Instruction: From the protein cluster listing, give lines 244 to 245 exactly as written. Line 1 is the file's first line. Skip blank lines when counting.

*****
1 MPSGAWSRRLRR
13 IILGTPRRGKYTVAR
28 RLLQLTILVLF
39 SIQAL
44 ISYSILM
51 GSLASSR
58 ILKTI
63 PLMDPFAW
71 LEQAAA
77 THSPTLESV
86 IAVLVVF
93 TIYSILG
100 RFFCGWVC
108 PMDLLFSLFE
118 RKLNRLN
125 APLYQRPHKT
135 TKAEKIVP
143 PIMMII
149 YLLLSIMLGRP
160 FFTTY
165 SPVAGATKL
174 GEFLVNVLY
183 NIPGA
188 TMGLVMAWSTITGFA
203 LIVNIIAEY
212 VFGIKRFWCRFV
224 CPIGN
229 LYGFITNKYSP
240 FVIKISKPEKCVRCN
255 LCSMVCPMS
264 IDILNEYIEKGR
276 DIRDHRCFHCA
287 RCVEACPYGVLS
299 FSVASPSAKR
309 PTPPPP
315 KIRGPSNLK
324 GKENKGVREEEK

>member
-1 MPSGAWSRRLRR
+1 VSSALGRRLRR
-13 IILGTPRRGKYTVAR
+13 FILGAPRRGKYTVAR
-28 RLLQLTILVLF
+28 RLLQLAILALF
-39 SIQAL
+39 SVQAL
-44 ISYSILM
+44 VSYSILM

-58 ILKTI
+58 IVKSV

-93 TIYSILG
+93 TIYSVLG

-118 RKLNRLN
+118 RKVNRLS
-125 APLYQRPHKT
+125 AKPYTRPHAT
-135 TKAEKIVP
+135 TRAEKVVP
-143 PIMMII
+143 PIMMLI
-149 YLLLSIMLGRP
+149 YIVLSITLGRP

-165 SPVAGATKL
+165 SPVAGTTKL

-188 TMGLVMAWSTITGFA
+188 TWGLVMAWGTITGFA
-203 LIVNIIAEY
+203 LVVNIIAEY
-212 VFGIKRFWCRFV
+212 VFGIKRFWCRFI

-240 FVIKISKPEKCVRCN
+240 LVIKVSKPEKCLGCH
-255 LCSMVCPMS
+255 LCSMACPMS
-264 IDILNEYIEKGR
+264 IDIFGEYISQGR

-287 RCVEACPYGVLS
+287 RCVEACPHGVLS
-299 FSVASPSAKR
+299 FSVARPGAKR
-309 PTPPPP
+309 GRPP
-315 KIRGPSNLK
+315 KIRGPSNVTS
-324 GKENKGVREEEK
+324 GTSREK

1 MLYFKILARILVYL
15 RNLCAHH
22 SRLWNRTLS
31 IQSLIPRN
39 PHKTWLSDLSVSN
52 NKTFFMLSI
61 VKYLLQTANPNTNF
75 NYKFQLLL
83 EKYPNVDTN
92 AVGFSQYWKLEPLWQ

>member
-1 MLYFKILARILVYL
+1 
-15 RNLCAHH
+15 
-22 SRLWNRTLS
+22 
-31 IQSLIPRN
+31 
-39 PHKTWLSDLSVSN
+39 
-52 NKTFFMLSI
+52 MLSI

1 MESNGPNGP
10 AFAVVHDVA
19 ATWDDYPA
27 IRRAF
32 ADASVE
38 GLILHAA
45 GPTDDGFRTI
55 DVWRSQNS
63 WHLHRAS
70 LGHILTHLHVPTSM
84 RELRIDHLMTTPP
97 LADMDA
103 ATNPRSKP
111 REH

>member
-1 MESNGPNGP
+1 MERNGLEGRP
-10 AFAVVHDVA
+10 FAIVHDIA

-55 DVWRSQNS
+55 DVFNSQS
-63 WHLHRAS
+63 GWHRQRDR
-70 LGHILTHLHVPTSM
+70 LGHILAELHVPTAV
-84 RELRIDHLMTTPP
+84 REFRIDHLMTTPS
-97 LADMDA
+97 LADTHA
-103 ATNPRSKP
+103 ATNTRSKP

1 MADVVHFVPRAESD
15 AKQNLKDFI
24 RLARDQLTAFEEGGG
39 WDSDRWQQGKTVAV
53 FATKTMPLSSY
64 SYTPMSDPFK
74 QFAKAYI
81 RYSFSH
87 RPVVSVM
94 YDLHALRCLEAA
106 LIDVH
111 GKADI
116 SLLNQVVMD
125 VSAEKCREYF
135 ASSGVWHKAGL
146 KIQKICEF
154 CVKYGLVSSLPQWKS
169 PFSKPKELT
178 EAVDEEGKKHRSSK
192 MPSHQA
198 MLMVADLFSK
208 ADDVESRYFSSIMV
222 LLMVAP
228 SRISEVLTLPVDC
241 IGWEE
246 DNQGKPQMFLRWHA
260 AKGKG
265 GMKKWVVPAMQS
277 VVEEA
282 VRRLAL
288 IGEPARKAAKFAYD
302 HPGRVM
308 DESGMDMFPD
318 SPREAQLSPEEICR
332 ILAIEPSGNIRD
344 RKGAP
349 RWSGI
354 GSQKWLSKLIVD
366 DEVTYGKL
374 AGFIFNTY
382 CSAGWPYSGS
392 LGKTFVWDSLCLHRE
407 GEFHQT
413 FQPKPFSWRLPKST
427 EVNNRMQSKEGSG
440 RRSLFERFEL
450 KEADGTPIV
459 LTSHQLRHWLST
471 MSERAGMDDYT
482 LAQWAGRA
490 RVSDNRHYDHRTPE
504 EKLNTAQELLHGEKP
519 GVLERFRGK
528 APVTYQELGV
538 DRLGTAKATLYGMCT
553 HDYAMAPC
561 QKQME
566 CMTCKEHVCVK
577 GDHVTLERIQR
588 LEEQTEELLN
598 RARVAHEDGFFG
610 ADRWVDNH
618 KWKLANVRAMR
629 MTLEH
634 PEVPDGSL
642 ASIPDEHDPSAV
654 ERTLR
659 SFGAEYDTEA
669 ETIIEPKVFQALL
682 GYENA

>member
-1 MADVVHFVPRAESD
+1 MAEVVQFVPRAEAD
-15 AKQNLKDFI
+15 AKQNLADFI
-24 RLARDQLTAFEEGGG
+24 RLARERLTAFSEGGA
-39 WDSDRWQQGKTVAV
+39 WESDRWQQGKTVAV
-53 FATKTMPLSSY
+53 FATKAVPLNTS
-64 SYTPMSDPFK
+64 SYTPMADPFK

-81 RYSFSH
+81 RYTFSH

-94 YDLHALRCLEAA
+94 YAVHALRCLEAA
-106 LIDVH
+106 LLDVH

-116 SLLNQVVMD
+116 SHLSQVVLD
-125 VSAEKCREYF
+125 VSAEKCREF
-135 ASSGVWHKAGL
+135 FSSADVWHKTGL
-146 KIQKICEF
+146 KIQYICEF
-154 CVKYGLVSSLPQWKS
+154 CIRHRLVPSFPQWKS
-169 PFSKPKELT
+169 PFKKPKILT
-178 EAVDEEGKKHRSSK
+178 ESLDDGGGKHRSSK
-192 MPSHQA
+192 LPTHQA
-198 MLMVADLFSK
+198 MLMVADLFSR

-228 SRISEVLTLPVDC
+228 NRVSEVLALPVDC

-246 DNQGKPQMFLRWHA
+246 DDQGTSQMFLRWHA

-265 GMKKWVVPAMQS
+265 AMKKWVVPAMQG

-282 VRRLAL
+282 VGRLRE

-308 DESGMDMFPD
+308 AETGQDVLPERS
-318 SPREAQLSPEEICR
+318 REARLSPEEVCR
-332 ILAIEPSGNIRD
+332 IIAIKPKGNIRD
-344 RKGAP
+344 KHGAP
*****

-192 MPSHQA
+192 LPTHQA